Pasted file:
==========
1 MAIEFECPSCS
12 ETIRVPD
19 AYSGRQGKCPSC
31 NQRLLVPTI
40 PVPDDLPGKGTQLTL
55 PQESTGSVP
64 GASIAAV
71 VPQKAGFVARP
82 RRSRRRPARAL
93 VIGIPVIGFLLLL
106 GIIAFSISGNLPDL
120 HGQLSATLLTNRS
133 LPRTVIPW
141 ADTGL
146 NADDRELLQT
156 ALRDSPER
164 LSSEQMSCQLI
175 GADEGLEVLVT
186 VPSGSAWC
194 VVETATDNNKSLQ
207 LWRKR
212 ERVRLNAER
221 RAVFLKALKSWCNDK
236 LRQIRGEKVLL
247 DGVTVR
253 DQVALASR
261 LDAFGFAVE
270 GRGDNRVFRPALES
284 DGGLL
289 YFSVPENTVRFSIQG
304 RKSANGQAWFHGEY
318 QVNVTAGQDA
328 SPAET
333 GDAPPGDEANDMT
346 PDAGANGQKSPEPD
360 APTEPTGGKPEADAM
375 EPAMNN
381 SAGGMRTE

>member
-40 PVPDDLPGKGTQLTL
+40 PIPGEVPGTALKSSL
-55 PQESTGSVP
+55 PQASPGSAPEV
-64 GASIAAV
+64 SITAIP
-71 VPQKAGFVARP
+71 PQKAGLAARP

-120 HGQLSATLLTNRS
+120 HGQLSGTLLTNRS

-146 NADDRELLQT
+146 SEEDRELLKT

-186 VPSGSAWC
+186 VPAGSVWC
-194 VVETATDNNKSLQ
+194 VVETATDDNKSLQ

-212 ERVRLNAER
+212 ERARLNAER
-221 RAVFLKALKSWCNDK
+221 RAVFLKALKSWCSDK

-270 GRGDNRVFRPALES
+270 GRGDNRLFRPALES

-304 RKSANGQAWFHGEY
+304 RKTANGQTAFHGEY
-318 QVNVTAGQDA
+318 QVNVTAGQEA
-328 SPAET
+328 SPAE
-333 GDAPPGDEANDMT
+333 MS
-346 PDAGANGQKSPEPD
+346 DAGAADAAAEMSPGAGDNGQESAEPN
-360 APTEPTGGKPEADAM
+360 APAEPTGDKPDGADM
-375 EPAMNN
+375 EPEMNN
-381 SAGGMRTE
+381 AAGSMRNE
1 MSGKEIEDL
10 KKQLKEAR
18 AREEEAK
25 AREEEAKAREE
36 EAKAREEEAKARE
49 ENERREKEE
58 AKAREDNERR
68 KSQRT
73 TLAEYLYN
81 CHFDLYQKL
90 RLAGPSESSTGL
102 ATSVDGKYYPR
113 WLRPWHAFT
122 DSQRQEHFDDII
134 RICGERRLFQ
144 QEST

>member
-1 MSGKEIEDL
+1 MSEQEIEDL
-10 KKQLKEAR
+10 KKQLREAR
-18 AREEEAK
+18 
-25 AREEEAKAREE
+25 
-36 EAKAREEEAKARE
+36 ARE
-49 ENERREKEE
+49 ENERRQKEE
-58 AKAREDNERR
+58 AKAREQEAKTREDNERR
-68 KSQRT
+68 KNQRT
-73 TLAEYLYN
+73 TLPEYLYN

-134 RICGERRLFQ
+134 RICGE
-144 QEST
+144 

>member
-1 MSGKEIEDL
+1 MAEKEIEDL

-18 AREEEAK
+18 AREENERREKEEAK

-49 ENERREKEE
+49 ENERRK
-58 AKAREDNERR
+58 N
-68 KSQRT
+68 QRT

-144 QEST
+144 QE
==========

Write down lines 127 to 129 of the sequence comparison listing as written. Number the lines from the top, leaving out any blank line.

+68 QRT

-144 QEST
+144 QE